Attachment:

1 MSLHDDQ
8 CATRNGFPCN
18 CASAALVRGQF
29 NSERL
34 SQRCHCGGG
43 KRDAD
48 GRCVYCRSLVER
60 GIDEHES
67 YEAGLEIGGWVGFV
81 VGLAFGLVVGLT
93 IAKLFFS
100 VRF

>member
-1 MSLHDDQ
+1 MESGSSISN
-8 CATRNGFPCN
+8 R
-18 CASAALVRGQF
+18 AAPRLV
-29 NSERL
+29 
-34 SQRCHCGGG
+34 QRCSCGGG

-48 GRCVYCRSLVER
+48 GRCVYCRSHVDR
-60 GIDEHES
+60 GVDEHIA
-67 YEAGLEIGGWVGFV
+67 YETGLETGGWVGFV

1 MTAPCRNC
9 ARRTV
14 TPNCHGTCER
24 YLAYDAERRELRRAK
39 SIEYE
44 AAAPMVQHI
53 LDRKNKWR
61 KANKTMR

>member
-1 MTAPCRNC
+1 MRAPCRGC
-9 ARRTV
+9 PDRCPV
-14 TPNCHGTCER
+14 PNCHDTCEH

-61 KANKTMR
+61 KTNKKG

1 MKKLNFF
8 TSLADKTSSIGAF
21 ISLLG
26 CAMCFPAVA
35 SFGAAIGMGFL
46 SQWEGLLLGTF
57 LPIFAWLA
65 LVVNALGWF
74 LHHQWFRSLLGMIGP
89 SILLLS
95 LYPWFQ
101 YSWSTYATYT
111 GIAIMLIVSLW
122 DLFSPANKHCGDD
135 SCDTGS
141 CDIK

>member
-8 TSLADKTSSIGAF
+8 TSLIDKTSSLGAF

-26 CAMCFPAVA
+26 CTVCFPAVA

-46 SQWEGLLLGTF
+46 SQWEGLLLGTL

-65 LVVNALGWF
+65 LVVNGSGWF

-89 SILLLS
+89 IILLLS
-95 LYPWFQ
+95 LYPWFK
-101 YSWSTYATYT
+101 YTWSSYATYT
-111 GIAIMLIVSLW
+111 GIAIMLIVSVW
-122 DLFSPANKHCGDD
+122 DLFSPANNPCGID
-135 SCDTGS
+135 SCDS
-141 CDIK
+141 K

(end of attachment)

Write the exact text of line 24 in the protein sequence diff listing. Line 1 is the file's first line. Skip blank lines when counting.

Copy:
-48 GRCVYCRSLVER